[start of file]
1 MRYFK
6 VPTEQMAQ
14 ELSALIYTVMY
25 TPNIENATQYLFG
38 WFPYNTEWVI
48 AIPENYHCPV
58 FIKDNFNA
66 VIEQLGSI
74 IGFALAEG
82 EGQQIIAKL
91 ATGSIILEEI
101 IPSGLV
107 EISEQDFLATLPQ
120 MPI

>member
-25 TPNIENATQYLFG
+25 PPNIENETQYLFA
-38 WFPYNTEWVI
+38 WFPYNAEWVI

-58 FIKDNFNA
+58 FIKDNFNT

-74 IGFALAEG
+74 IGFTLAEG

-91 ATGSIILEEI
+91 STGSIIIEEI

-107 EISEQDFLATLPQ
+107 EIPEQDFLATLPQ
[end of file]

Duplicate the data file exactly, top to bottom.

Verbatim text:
1 MRYFK
6 VPTEQMAQ
14 ELSALIYTVMY
25 TPNIENATQYLFG
38 WFPYNTEWVI
48 AIPENYHCPV
58 FIKDNFNA
66 VIEQLGSI
74 IGFALAEG
82 EGQQIIAKL
91 ATGSIILEEI
101 IPSGLV
107 EISEQDFLATLPQ
120 MPI

>member
-25 TPNIENATQYLFG
+25 PPNIENETQYLFA
-38 WFPYNTEWVI
+38 WFPYNAEWVI

-58 FIKDNFNA
+58 FIKDNFNT

-74 IGFALAEG
+74 IGFTLAEG

-91 ATGSIILEEI
+91 STGSIIIEEI

-107 EISEQDFLATLPQ
+107 EIPEQDFLATLPQ